Wednesday, December 15, 2010

My take on C-510 and pro-life strategy

I think this bill failed to generate any genuine excitement. No doubt, the usual suspects-- pro-life and pro-abortion groups-- spoke up to make their views known. But Bill C-510 didn't generate polls, didn't generate a lot of commentary, didn't whip up a lot of controversy.

It was too safe a bill.

It was about co-erced abortion. And practically no one favours co-erced abortion-- at least publicly. But people just didn't see the need for the bill. They don't think they would be involved in such a situation. Or perhaps they were a guilty party.

Pro-lifers tried to operate on our opponent's premises-- that of protecting women. I'm all for protecting women, but when you try to debate using your opponent's premises, you are setting yourself up for doom.

If we want to make the most of our legislative efforts, I think the pro-life caucus should present a bill that goes right to the heart of the fetal rights is.

I think there should be a private member's bill to ban dilatation and evacuation, also known as D & E.

For those of you who are unfamiliar with abortion methods, a D & E consists of ripping off the baby's limbs and then crushing his skull. It's typically performed in the second trimester after the ossification of bones, which makes a suction curettage abortion impossible.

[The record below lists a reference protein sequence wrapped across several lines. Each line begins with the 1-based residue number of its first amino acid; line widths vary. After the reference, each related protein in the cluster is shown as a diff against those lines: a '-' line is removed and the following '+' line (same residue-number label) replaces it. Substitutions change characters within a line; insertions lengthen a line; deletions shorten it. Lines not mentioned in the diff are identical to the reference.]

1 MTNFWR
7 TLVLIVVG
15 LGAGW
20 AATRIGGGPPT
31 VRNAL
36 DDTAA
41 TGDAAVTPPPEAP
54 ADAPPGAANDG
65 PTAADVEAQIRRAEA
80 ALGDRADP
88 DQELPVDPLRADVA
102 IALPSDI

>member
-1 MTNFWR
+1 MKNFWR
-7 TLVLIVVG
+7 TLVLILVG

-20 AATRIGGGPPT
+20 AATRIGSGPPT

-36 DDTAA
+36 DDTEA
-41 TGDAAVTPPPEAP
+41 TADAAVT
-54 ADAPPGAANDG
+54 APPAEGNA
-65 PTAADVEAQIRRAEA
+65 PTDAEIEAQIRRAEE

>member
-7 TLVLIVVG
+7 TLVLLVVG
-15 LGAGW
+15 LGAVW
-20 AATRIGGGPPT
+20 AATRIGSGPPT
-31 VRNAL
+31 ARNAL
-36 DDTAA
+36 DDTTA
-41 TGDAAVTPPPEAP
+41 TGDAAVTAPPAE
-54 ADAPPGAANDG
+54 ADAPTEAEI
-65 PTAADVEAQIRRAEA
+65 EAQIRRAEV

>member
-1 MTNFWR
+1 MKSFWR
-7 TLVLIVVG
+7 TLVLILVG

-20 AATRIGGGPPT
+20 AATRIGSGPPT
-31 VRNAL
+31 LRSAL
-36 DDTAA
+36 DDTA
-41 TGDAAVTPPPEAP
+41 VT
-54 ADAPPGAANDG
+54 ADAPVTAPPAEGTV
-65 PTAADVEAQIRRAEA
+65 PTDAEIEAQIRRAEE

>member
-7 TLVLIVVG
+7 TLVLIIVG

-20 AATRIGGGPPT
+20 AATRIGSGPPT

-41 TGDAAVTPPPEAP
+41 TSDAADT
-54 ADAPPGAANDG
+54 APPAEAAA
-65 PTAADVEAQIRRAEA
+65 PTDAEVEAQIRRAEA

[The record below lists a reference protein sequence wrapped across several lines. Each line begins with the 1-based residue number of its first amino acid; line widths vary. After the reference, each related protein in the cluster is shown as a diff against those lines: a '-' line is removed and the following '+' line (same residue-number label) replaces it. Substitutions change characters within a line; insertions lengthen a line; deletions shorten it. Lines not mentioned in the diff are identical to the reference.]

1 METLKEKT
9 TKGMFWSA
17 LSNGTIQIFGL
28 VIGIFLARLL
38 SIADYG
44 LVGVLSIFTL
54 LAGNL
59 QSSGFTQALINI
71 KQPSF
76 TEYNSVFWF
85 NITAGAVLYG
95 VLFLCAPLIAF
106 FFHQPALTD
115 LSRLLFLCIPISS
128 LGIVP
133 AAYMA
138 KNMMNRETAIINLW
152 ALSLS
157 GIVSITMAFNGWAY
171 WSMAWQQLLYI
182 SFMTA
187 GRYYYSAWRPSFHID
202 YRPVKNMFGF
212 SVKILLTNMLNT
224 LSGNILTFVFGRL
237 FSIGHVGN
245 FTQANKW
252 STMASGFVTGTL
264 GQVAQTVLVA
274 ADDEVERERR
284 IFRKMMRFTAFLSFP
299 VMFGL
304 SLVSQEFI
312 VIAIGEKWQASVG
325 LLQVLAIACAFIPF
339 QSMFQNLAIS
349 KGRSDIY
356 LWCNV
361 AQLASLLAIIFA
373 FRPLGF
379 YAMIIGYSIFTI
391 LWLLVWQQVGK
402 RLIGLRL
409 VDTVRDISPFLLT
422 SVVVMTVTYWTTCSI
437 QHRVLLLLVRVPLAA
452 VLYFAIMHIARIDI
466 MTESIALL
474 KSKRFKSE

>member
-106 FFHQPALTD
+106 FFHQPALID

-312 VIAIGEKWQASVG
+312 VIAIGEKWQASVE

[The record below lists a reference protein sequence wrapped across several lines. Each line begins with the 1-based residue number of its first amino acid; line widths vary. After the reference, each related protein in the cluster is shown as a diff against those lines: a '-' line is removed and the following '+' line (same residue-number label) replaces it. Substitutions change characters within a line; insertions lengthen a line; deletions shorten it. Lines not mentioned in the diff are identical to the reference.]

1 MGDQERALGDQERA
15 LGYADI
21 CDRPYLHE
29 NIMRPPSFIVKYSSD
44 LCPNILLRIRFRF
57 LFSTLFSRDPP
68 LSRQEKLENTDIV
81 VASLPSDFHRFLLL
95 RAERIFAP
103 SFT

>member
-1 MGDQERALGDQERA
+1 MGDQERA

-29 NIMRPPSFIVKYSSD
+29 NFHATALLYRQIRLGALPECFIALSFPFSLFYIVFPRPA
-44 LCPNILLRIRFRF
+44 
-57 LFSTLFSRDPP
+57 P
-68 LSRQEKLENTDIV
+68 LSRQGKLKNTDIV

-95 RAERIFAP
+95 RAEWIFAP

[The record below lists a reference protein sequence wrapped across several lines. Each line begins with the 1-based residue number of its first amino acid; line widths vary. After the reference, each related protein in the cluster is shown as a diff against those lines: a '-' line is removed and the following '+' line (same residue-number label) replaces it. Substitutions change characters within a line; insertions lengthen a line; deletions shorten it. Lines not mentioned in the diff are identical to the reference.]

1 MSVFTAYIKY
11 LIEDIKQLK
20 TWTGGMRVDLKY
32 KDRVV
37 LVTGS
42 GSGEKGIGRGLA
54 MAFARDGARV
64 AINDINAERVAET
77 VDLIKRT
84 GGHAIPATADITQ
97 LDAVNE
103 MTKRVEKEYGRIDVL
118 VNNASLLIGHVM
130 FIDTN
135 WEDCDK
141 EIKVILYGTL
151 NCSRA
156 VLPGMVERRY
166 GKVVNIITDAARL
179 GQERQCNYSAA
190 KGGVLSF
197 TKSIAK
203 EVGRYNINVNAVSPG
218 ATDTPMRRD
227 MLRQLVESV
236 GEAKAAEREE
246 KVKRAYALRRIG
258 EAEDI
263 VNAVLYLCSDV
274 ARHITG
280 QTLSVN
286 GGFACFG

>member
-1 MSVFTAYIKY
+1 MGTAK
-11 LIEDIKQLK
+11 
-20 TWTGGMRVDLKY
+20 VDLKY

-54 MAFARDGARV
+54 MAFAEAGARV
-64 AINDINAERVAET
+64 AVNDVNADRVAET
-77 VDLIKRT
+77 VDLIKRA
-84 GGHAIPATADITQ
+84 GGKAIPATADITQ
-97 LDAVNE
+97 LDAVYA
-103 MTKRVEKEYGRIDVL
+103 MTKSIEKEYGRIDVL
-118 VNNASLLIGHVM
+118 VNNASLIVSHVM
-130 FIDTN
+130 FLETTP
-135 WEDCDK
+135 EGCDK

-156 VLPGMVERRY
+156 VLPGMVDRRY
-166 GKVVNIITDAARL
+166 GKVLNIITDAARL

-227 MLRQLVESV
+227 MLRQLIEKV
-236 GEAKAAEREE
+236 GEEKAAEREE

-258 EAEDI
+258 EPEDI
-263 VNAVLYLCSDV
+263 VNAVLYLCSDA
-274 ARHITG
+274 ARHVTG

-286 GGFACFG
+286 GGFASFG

In conjuction with a ban on D & E, I also think we should ban the practice of feticide. Feticide is that act of killing the fetus before expulsion. Usually it's performed with an injection to the baby's heart, either of potassium chloride or digoxin. However, in the medical literature, drugs administered orally can also be used.

If we banned those two things, what would happen is that chemical abortions in the 2nd trimester would become more common. It's being studied now in the medical literature and I expect that they will become more common. Basically, the abortionist would induce labour in order to expulse the fetus.

If the fetus is not killed before being delivered, there is a small but non-negligeable chance that he could survive birth. The next step would be to vote in an Infant Born Alive act.

It would be something of a long shot as far as pro-life bills are concerned. However, it would generate a lot of interest. Picture abortionists being summoned to a Parliamentary Committee to describe how they rip off the arms of little babies and crush their heads; picture them describing sticking a needle full of potassium chloride in the baby's heart. Picture a pro-life group showing a video of a live 2nd trimester abortion to Committee, and it's broadcast on CPAC.

Picture all the media coverage of that.

Now I can see the medical objections to this. In an emergency, a D & E is faster than an induction.

But most D & E's are elective, not medical-related.

We should stop trying to present timid bills, and try something a little more bold. If we don't have the votes to begin with (which is something we should make sure before we present a bill we are seriously trying to pass) then we should try to make hay by presenting bills that go to the heart of the issue.